It was August 16—the day after his birthday when the little Napoleon was six months old—that Napoleon sketched to his ministry his whole plan of the great Russian campaign, which had long been occupying his mind. He was going to invade Russia with an overwhelming force, and compel her to close every port to English ships. Now was the time to strike, for the Peninsular war was at its height, and England was already at war with the United States.
A tremendous force was collected, numbering 600,000 men. There were Austrians, Italians, Poles, Prussians, as well as French—all the soldiers of the empire. There were crowned heads in command, and tried generals. Such a host had never been seen before in modern history.
On May 16, 1812, Napoleon himself arrived at Dresden, with his wife Maria Louisa and the little child-king of Rome. Here the Emperor of Austria came to meet them, and various crowned heads paid court to the man who, for the last time, was figuring as the "king of kings."
A fortnight later, he was on his way to Russia at the head of his Grand Army. Arrived at the banks of the Niemen—the river forming the boundary between Russia and Prussia—Napoleon stopped. He was not very far from Tilsit, where he had made peace with Alexander on the raft in this same river. Would it be peace again with the Tsar or war? He issued a proclamation to his soldiers.
"Soldiers," it ran, "Russia is dragged on by her fate: her destiny must be fulfilled. Let us march, let us cross the Niemen; let us carry war into her territories."
In a very different spirit Alexander was addressing his troops on the farther side.
"Soldiers," he was saying, "you fight for your native land. Your Emperor is amongst you. God fights against the aggressor."
Alexander spoke truly when he said, "I have learnt to know him now. Napoleon or I: I or Napoleon: we cannot reign side by side."
WEEK 50 |
W HEN Gluck found that Schwartz did not come back, he was very sorry, and did not know what to do. He had no money, and was obliged to go and hire himself again to the goldsmith, who worked him very hard, and gave him very little money. So, after a month or two, Gluck grew tired and made up his mind to go and try his fortune with the Golden River. "The little king looked very kind," thought he. "I don't think he will turn me into a black stone." So he went to the priest, and the priest gave him some holy water as soon as he asked for it. Then Gluck took some bread in his basket, and the bottle of water, and set off very early for the mountains.
If the glacier had occasioned a great deal of fatigue in his brothers, it was twenty times worse for him, who was neither so strong nor so practised on the mountains. He had several very bad falls, lost his basket and bread, and was very much frightened at the strange noises under the ice. He lay a long time to rest on the grass, after he had got over, and began to climb the hill just in the hottest part of the day. When he had climbed for an hour, he got dreadfully thirsty, and was going to drink, like his brothers, when he saw an old man coming down the path above him, looking very feeble, and leaning on a staff. "My son," said the old man, "I am faint with thirst; give me some of that water." Then Gluck looked at him, and when he saw that he was pale and weary, he gave him the water. "Only pray don't drink it all," said Gluck. But the old man drank a great deal, and gave him back the bottle two-thirds empty. Then he bade him goodspeed, and Gluck went on again merrily. And the path became easier to his feet, and two or three blades of grass appeared upon it, and some grasshoppers began singing on the bank beside it; and Gluck thought he had never heard such merry singing.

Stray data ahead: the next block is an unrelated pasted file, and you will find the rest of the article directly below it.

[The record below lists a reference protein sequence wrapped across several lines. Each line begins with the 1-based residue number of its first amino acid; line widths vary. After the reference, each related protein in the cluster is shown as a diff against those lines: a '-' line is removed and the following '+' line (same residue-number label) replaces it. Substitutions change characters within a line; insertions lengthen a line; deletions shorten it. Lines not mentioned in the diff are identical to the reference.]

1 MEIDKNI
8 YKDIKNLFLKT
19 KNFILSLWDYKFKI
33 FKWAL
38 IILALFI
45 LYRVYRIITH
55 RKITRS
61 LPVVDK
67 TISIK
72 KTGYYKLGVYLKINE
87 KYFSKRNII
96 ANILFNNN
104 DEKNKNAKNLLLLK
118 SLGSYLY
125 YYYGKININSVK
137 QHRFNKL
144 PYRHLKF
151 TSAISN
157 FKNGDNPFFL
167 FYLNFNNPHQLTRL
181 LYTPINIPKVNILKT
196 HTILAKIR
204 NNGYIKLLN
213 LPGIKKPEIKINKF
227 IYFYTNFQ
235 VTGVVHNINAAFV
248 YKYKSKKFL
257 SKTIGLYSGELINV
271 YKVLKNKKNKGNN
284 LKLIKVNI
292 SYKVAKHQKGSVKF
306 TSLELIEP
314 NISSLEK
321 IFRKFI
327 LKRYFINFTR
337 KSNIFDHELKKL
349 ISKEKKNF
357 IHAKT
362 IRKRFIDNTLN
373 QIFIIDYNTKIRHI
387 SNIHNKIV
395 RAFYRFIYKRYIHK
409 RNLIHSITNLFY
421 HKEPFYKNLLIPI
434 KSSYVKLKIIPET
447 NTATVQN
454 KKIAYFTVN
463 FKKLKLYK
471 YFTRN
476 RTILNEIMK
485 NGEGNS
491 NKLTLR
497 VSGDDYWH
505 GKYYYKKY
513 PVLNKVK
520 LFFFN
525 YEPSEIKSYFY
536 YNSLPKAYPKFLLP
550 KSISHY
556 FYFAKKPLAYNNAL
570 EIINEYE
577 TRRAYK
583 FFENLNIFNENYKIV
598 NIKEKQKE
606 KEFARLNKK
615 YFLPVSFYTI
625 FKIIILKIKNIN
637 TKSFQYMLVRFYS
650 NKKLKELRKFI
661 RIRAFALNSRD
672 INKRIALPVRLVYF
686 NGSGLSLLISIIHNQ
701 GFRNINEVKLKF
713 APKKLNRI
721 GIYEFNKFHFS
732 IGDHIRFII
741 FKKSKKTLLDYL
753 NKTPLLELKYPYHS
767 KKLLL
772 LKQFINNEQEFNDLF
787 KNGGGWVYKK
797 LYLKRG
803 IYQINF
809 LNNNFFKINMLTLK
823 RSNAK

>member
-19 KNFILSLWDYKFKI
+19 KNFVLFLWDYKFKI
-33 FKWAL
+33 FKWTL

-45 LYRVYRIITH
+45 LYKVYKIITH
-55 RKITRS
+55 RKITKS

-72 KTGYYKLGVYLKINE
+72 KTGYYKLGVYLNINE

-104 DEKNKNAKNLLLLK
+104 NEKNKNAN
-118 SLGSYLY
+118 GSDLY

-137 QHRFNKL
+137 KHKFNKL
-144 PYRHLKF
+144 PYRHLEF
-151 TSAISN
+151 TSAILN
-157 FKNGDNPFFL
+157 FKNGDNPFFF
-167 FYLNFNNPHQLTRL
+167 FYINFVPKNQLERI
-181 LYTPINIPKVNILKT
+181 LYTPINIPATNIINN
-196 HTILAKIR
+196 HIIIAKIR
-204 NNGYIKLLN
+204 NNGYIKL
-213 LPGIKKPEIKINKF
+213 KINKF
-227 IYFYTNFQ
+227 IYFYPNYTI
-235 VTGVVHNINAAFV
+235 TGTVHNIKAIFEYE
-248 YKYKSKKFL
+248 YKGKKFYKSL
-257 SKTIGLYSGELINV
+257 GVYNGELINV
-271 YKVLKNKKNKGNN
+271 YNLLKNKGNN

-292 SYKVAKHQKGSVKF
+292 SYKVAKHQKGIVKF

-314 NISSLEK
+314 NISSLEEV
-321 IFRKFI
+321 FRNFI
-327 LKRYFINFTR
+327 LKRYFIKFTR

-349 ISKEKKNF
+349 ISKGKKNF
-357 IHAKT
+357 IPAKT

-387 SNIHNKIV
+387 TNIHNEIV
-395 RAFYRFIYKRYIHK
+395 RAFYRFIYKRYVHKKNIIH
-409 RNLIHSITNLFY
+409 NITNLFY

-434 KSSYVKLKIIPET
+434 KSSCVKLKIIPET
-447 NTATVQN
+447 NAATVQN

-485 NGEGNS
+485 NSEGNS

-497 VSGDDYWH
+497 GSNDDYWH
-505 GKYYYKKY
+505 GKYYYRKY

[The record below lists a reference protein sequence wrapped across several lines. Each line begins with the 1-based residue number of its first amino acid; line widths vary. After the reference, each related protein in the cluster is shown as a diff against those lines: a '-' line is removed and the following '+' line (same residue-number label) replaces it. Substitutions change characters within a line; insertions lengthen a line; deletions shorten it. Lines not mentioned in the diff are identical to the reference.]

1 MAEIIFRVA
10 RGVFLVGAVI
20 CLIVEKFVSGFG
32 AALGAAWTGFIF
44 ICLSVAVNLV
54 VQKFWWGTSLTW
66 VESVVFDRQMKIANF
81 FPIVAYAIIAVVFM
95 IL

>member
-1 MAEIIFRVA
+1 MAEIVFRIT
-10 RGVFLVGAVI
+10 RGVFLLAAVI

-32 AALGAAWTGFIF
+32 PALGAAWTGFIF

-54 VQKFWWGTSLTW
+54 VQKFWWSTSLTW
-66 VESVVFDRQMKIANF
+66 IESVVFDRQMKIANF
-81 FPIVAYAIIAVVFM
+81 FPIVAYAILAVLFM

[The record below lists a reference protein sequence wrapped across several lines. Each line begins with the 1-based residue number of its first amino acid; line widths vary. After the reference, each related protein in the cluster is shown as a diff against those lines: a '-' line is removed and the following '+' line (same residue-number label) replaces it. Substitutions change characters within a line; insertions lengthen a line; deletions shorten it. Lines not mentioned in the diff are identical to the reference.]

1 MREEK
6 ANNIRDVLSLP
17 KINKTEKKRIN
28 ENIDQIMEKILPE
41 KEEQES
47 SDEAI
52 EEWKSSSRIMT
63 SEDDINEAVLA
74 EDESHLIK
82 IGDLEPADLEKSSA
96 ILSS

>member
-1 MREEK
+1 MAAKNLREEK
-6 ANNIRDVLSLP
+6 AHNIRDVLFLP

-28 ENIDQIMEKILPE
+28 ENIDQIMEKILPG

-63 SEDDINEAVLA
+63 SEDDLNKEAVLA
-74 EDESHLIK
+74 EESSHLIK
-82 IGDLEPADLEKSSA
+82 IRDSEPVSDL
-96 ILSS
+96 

Then he went on for another hour, and the thirst increased on him so that he thought he should be forced to drink. But, as he raised the flask, he saw a little child lying panting by the road-side, and it cried out piteously for water. Then Gluck struggled with himself, and determined to bear the thirst a little longer; and he put the bottle to the child's lips, and it drank it all but a few drops. Then it smiled on him, and got up, and ran down the hill; and Gluck looked after it, till it became as small as a little star, and then turned, and began climbing again. And then there were all kinds of sweet flowers growing on the rocks, bright green moss with pale-pink starry flowers, and soft belled gentians, more blue than the sky at its deepest, and pure white transparent lilies. And crimson and purple butterflies darted hither and thither, and the sky sent down such pure light that Gluck had never felt so happy in his life.
Yet, when he had climbed for another hour, his thirst became intolerable again; and when he looked at his bottle, he saw that there were only five or six drops left in it, and he could not venture to drink. And as he was hanging the flask to his belt again, he saw a little dog lying on the rocks, gasping for breath—just as Hans had seen it on the day of his ascent. And Gluck stopped and looked at it, and then at the Golden River, not five hundred yards above him; and he thought of the dwarf's words, "that no one could succeed, except in his first attempt"; and he tried to pass the dog, but it whined piteously, and Gluck stopped again. "Poor beastie," said Gluck, "it'll be dead when I come down again if I don't help it." Then he looked closer and closer at it, and its eye turned on him so mournfully that he could not stand it. "Confound the King and his gold too," said Gluck; and he opened the flask and poured all the water into the dog's mouth.
The dog sprang up and stood on its hind legs. Its tail disappeared; its ears became long, longer, silky, golden; its nose became very red; its eyes became very twinkling; in three seconds the dog was gone, and before Gluck stood his old acquaintance, the King of the Golden River.